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People with sickle cell disease (SCD) are at an increased risk of venous thromboembolism (VTE). Women, in particular, with SCD may be at a higher risk of blood clots than their male counterparts due to other risk factors, such as contraceptives or hormone therapies containing estrogen.

People with sickle cell disease (SCD) face the possibility of various complications, including acute pain episodes, end-organ damage, and anemia. Another notable complication of SCD is venous thromboembolism (VTE). Approximately 25% of individuals with SCD experience VTE. However, the risk factors for VTE in patients with SCD are not completely understood.

Clinical investigators examined the link between medical history, biological sex, and VTE in a retrospective, cross-sectional study. The study, which is published in the Journal of Women’s Health, gathered data from a chart review of patients with SCD who had visited an outpatient hematology clinic of Penn Medicine over a specified five-year period. Researchers investigated the demographics and medical history of patients with and without a history of VTE.

Of the 597 patients with SCD identified in the chart review, nearly 25% had experienced VTE at least once. In addition, 100 of those patients with SCD who had a history of VTE were female and 47 were male. According to results from a regression model, being female was independently linked to a history of VTE. Other factors associated with a history of VTE included pulmonary hypertension, the use of hydroxyurea, and a history of stroke. Around 19% of the females with SCD and a history of VTE were noted to have a history of oral contraceptive use.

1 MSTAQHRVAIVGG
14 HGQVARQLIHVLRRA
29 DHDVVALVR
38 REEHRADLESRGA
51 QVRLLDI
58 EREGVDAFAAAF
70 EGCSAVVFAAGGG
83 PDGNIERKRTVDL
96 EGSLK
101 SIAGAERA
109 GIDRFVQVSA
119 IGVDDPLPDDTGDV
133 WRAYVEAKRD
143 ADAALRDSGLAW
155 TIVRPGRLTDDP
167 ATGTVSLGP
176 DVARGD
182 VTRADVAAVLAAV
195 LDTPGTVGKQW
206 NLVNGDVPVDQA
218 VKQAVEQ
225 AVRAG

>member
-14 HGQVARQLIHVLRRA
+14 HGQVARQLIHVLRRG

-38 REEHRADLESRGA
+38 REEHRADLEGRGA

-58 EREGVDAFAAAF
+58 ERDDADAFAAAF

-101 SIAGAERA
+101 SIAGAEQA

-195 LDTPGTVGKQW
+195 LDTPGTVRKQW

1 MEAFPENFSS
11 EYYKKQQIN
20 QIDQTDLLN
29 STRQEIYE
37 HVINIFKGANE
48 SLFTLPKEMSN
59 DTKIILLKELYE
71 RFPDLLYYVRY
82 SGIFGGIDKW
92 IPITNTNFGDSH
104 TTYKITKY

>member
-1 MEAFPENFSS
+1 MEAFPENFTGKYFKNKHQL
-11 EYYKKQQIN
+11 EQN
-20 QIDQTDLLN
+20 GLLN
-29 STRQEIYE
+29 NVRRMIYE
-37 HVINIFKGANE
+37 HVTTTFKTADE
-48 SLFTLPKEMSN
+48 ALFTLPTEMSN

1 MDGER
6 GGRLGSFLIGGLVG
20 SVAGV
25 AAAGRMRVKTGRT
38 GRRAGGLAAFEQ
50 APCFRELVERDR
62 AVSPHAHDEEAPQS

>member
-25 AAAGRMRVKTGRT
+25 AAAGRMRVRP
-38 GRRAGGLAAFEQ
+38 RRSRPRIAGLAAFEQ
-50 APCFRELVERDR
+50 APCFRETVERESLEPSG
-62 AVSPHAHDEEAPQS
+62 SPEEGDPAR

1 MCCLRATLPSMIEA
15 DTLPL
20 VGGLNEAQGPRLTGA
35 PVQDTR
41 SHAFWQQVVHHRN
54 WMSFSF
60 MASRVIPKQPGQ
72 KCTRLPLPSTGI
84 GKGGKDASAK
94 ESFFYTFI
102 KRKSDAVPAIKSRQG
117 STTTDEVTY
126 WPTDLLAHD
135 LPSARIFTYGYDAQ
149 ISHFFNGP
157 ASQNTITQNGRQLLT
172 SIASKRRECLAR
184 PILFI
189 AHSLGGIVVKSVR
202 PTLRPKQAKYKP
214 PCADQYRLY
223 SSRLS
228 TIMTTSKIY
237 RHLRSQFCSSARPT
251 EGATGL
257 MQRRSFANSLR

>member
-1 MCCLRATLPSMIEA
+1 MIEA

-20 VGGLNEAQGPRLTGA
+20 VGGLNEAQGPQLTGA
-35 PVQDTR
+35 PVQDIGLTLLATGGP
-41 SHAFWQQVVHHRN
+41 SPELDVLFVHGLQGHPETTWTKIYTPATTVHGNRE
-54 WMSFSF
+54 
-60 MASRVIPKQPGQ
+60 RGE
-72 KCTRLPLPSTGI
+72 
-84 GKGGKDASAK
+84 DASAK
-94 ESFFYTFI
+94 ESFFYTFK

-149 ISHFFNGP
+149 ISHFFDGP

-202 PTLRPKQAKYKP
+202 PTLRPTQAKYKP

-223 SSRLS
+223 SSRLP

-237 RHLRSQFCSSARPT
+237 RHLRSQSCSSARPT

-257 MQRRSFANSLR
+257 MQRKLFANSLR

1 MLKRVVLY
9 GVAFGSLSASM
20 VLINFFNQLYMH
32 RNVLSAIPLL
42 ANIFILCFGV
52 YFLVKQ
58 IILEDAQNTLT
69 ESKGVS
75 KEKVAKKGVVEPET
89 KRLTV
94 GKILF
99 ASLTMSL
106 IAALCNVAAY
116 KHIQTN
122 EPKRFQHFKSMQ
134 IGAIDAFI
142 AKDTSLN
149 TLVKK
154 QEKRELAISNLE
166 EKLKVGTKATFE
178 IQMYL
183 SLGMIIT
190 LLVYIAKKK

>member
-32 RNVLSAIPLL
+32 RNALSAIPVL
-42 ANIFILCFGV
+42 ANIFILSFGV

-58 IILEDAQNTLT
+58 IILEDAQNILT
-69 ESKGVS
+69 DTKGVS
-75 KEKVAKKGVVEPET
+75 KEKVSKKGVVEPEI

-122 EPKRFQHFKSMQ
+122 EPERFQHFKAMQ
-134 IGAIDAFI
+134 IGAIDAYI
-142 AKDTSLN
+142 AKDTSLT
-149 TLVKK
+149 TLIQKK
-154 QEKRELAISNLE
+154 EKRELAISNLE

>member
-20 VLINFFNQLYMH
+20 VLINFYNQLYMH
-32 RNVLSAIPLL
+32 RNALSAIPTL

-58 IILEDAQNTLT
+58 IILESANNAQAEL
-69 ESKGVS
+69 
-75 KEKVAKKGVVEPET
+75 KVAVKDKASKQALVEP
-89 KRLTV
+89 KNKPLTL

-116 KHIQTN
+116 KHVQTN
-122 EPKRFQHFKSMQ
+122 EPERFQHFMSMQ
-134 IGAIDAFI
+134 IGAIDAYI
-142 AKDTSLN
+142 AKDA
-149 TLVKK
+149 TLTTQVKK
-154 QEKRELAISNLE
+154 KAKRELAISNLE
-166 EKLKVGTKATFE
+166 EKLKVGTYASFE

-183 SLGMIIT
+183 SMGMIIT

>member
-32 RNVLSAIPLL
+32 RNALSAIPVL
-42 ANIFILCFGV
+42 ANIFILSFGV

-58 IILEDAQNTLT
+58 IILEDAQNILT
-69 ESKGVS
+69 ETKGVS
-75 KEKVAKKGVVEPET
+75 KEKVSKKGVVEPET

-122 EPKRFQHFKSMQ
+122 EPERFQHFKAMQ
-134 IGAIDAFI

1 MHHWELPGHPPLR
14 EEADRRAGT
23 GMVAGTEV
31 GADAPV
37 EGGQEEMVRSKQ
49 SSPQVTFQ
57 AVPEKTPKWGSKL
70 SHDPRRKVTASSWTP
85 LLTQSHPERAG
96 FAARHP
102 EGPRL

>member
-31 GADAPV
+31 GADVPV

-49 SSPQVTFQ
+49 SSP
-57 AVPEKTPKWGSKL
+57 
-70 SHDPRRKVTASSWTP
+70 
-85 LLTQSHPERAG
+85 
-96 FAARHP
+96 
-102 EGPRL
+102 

Overall, females were twice as likely to experience VTE than males. As such, a sex disparity among people with SCD may be a contributing factor to complications involving blood clots. These findings highlight the need for healthcare providers to closely evaluate the medical history and contraceptive use of women with SCD who may be at a greater risk of VTE. Progesterone-only contraceptives may be an option for women with SCD seeking to use a birth control method.

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Source:
Roe, A. H., McAllister, A., Kete, C., Pishko, A., Whitworth, H., Schreiber, C. A., & Sayani, F. A. (2022). Sex as an Independent Risk Factor for Venous Thromboembolism in Sickle Cell Disease: A Cross-Sectional Study. J Womens Health (Larchmt). https://doi.org/10.1089/jwh.2022.0046

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